New evidence suggests that the downing of the Malaysian Airlines plane MH17 was caused by a shot from a Ukrainian fighter jet rather than a ground-to-air missile.
The damning allegations will be revealed in a BBC documentary which puts forward a number of theories as to why the aircraft exploded.
It is even argued that the tragedy was caused by a CIA-backed 'terrorist operation.'
New evidence suggests that the downing of the Malaysian Airlines plane MH17 was caused by a shot from a Ukranian fighter jet rather than a ground-to-air missile (file photo)
The fresh allegations come as three Ukrainian soldiers were killed and six injured in an upsurge of fighting between pro-Russian rebels and government forces in the country's separatist east, today.
The Boeing 777 exploded over eastern Ukraine on July 17, 2014 and killed 298 people, as it headed towards Kuala Lumpur.
Although the official report states that the plane was hit by a Russian-made Buk missile fired from an area of the Ukraine that was under the control of Russian-backed rebels, the programme notes that people saw the aircraft being shot down by a fighter jet.
Speaking in the documentary, Natasha Beronina, said: 'It was summer, harvest time. We heard a bang.
'At first we thought we saw black smoke and two planes, little ones like silver toys. One flew straight on and the other one turned round when the bang happened and flew back from where it had come.'
The Sunday Express noted that German investigative journalist, Billy Six, interviewed 100 witnesses for the programme, seven of which said they saw a fighter jet.
The official report states that the plane was hit by a Russian-made Buk missile (pictured) fired from an area of the Ukraine that was under the control of Russian-backed rebels (file photo)
They believed that two jets were present and that one fired an air-to-air missile, while the other fired a canon from the back into MH17's cockpit.
However, this was something that was profusely denied by pilot, Captain Vladislav Voloshin, who was accused of being responsible.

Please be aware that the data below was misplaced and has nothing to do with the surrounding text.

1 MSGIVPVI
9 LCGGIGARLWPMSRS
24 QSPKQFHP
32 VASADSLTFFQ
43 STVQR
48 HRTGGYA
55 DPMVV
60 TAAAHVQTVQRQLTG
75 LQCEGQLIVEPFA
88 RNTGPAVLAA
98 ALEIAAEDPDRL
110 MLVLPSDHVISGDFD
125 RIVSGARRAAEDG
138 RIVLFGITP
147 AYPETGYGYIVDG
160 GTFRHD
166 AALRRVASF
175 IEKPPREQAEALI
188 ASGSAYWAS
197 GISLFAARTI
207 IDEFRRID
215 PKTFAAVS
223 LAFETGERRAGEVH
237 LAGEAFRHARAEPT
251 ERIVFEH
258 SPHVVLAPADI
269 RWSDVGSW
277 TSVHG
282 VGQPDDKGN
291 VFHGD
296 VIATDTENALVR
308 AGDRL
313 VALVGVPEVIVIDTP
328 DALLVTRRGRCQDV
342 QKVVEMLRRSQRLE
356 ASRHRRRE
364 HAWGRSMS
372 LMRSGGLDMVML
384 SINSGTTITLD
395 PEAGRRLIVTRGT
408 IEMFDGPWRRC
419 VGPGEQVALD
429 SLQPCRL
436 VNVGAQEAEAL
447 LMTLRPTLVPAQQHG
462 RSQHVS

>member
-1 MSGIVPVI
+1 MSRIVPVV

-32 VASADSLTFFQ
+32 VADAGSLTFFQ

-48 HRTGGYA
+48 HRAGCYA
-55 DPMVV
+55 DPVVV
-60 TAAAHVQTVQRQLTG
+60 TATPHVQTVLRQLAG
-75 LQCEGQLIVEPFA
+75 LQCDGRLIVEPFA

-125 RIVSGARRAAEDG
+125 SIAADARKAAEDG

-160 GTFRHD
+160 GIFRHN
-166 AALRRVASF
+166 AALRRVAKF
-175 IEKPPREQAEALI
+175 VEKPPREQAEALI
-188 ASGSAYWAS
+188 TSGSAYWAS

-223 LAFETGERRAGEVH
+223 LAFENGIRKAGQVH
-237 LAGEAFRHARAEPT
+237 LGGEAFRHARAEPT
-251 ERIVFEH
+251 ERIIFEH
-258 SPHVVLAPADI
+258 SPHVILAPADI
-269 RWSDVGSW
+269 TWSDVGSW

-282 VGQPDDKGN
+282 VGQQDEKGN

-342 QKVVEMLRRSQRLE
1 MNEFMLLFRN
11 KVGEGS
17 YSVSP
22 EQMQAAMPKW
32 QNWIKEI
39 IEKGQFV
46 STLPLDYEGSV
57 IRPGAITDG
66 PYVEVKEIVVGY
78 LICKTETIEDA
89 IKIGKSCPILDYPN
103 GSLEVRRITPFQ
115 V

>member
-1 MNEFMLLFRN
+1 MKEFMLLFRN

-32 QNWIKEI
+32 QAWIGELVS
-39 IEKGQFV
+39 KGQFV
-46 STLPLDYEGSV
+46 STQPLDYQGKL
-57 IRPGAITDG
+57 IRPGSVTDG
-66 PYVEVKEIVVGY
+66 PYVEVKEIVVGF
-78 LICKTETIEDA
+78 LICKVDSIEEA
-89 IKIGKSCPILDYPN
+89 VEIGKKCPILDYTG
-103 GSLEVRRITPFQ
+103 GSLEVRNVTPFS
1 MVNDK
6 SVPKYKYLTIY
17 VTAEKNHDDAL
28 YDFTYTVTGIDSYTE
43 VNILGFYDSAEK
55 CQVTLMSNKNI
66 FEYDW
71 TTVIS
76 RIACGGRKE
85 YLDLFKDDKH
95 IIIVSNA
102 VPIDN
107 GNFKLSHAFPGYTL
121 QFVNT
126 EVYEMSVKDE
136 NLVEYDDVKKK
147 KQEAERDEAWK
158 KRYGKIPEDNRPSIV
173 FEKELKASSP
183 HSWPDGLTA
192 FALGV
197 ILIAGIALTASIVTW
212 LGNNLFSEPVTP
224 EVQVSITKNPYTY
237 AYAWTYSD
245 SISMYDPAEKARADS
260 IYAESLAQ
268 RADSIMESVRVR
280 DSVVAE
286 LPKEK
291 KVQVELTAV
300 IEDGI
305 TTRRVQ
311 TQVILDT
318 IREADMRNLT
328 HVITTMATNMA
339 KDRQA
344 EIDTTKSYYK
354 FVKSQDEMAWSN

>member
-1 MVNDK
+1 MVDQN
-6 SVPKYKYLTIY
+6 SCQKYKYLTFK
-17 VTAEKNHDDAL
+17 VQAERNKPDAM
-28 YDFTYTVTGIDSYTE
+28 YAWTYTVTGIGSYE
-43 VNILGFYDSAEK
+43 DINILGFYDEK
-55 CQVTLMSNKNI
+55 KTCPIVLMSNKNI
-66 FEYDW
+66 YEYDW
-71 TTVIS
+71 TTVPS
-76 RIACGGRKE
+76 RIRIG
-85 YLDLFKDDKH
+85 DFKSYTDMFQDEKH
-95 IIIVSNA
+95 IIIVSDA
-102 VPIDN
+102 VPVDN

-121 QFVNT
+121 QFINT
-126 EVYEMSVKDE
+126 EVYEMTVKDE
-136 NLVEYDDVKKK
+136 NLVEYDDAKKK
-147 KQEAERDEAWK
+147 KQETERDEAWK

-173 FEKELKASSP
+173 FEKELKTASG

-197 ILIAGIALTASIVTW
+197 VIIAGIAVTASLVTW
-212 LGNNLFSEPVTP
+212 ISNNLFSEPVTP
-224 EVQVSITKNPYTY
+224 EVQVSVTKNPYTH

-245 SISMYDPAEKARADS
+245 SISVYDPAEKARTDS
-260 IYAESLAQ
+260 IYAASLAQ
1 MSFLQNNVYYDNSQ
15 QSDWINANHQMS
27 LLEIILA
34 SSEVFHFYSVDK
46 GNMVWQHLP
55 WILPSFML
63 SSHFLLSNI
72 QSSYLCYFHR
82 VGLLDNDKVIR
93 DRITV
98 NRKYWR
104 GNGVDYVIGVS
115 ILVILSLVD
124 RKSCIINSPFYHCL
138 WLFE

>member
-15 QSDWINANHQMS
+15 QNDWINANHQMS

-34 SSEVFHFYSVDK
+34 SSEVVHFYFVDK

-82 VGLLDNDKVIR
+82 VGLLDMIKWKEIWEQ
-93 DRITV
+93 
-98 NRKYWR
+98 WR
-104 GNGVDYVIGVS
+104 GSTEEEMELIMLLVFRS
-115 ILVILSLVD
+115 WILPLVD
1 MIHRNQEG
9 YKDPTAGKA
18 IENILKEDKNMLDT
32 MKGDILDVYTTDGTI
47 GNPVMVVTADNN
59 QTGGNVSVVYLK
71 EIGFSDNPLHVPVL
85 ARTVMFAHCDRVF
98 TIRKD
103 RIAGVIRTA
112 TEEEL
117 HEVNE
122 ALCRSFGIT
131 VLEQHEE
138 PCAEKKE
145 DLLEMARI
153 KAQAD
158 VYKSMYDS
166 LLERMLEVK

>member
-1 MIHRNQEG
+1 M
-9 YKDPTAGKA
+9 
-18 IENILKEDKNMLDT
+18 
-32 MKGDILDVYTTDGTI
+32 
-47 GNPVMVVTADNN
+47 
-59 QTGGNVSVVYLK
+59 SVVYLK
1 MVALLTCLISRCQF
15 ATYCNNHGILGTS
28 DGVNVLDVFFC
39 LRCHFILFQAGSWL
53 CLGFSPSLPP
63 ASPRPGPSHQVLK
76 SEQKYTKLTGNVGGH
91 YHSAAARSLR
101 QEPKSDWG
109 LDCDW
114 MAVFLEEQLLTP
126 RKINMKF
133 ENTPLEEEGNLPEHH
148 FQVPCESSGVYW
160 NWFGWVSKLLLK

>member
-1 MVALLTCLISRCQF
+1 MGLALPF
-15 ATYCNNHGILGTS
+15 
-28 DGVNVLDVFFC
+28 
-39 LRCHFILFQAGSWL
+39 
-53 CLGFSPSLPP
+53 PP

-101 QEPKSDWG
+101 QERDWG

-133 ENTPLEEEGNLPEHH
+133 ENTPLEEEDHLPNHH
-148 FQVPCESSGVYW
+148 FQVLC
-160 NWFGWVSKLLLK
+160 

In the interview, Voloshin said that there were no flights on that day and there were also no air-to-air missiles, as they were carrying air-to-surface missiles for ground targets.
Another extraordinary theory mentioned in the programme is that the aircraft was detonated in a CIA-backed 'terrorist operation', where two bombs were planted on the airliner.
The Boeing 777 was detonated over eastern Ukraine on July 17, 2014 and killed 298 people, as it headed towards Kuala Lumpur (file photo)
This allegation was put forward by private investigator, Sergey Sokolov, who claimed that the CIA were helped by the Ukrainian secret service and Dutch security service, to place the bombs on the plane in Holland.
He said: 'This terrorist act was a pretext for firstly intensifying sanctions on Russia, secondly to show the world that Russia is a barbarian country and thirdly to strengthen the presence of Nato in Europe, particularly Ukraine.'
Speaking after the death of three Ukrainian soldiers today, Military spokesman Oleksandr Motuzyanyk said: 'As a result of hostilities, three Ukrainian soldiers have been killed and another six wounded over the past 24 hours'.'
According to Motuzyanyk, the situation along the frontline 'had escalated again', accusing separatists of ramping up attacks against the Kiev military and using heavy weapons.
He said: 'The invaders are actively using mortars and armoured vehicles along the entire frontline.'
The damning allegations will be revealed in a BBC documentary and put forward a number of theories as to why the aircraft exploded (file photo)
Another extraordinary theory mentioned in the programme is that the aircraft was detonated in a CIA-backed 'terrorist operation', where two bombs were planted on the airliner (file photo)
The new casualties came after three Ukrainian soldiers were killed by pro-Russian rebels in a mortar attack earlier this week, in the deadliest attack in nearly two months, the Kiev military said.
A series of truce agreements have helped reduce the violence, although sporadic clashes continue and prevent the sides from reaching a firm political reconciliation deal.
Around 9,200 people have died and more than 21,000 been injured since the revolt against Ukraine's pro-Western leadership erupted in eastern Ukraine in April 2014.
Kiev and the West accuse Russia of supporting the insurgents and sending regular troops across the border, claims that Moscow denies.
Earlier this week, Ukraine's defence minister Stepan Poltorak warned it may take years to end a war that plunged Moscow's relations with the West to a post-Cold War low.